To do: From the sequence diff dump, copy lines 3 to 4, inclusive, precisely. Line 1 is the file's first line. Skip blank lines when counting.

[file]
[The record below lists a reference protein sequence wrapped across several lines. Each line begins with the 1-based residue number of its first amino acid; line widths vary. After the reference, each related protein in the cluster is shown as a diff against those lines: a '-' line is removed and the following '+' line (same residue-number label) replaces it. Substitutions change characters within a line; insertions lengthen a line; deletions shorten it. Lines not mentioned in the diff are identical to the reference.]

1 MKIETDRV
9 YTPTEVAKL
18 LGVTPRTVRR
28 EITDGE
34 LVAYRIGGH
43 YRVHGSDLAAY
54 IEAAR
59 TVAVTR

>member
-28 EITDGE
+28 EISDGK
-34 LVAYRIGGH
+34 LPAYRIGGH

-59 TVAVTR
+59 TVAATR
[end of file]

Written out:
9 YTPTEVAKL
18 LGVTPRTVRR